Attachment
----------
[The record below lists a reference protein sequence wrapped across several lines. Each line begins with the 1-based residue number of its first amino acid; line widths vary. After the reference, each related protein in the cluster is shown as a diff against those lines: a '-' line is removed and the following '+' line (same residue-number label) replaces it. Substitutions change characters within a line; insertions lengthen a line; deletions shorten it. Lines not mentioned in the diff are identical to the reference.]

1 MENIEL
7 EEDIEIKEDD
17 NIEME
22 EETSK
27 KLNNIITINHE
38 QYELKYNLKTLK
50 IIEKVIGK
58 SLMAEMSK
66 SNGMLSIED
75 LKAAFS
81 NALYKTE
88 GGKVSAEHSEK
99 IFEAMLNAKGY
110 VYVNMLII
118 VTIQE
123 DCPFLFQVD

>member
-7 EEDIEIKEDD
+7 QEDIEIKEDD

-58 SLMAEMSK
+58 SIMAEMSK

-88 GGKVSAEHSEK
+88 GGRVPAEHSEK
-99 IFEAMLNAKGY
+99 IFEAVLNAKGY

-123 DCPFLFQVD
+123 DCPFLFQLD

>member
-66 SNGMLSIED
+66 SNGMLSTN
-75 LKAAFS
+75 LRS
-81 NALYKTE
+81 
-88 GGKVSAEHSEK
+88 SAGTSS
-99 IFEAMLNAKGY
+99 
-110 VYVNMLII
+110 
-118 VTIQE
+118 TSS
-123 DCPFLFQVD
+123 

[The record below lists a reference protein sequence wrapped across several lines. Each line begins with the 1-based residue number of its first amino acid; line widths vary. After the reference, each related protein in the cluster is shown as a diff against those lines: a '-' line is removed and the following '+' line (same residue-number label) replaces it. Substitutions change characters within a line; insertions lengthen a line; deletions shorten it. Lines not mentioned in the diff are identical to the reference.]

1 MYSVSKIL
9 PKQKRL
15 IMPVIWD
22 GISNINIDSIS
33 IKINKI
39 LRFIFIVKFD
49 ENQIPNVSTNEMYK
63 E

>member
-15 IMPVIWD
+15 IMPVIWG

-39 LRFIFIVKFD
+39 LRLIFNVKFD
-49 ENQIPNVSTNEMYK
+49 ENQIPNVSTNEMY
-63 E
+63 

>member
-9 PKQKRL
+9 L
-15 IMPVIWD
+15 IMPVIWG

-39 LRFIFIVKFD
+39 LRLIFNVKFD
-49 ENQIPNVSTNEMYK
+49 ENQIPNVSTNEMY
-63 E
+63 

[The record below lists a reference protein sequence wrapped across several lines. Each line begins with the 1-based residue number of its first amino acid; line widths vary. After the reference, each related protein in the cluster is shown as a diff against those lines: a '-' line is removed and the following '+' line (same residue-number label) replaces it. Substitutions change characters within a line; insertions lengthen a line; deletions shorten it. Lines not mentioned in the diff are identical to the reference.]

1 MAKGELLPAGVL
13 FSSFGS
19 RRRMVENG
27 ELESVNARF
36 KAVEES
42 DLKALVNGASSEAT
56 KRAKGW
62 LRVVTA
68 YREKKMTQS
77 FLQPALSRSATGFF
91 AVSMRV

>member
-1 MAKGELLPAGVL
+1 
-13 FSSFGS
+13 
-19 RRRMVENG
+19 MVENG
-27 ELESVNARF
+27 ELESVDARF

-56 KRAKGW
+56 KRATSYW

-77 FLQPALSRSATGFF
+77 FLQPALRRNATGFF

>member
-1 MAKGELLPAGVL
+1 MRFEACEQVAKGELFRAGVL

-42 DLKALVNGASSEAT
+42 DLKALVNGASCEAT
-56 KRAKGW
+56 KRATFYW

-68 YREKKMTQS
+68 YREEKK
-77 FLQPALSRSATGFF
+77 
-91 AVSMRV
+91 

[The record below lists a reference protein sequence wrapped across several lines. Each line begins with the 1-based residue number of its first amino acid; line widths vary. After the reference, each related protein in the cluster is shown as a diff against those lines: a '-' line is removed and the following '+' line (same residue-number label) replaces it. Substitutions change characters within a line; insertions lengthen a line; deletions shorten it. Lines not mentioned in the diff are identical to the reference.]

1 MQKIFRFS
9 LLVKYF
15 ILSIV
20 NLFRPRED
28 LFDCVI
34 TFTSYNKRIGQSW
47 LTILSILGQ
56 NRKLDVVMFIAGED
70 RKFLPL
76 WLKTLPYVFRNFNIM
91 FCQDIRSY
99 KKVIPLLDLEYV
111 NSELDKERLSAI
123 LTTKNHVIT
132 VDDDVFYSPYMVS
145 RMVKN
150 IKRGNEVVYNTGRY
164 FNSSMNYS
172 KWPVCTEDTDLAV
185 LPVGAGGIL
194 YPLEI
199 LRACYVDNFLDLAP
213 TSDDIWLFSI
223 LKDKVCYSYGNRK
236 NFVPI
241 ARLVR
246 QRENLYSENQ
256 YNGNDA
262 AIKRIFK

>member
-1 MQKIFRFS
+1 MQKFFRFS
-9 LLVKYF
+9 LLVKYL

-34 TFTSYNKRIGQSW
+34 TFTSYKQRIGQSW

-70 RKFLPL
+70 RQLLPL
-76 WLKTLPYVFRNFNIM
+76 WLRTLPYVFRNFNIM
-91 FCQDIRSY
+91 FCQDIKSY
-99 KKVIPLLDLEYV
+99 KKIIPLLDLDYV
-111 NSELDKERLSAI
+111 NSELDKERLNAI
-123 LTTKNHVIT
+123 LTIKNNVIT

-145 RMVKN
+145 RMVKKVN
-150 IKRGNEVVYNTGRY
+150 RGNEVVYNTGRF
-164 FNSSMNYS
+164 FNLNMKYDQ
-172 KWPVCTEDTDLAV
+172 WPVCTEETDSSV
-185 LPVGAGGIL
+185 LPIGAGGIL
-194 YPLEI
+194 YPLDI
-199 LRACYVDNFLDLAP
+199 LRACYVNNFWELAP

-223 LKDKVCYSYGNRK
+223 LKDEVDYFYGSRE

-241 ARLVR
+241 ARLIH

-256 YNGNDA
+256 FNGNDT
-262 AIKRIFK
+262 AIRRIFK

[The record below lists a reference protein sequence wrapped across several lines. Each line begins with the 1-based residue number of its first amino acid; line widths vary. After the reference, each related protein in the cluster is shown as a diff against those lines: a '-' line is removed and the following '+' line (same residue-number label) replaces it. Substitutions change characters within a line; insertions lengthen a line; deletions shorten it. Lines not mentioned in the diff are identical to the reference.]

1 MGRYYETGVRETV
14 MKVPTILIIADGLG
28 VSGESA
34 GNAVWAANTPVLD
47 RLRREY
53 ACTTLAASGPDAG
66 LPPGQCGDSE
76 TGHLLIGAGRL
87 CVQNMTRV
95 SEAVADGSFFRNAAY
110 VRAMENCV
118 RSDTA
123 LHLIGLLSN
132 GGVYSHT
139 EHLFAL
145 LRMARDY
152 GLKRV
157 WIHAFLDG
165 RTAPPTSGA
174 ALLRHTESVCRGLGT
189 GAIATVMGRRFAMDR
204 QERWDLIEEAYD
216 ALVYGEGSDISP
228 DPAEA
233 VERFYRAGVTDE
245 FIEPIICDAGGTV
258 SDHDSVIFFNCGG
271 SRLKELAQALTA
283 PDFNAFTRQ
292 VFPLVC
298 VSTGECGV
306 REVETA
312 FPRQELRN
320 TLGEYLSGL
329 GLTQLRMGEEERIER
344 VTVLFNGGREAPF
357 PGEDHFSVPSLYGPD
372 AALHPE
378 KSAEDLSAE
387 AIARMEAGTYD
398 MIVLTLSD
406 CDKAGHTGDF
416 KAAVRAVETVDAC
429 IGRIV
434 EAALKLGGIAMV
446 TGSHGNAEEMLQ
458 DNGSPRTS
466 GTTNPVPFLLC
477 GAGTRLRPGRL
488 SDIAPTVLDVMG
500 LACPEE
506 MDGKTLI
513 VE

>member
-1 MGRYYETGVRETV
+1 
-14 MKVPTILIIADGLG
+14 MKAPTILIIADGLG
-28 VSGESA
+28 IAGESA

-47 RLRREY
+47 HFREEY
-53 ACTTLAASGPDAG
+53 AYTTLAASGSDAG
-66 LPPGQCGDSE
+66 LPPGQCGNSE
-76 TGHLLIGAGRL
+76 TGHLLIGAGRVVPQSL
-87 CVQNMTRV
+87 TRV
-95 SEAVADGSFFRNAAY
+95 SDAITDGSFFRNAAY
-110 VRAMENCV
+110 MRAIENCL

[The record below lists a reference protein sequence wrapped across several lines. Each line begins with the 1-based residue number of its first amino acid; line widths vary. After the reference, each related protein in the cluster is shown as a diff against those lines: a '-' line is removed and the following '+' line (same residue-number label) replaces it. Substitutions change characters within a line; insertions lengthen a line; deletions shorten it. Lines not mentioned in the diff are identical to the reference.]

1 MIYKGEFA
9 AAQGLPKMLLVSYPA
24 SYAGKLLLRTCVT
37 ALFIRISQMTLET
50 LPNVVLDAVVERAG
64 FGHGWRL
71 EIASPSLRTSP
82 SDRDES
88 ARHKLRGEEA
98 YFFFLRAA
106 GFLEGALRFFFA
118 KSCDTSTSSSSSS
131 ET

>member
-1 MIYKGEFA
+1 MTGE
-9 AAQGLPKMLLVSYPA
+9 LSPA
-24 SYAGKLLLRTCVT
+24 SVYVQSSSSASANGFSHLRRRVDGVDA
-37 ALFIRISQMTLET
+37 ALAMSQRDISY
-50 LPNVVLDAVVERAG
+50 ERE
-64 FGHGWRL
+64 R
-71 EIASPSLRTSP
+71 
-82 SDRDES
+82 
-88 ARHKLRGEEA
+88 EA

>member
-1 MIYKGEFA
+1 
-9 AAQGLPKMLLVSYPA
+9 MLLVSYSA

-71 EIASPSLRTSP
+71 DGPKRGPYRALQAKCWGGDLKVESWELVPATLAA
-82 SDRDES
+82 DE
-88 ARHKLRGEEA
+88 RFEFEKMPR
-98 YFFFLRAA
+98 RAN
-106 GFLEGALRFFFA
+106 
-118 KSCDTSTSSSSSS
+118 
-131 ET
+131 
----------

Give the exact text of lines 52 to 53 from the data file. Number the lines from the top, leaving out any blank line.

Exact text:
39 LRFIFIVKFD
49 ENQIPNVSTNEMYK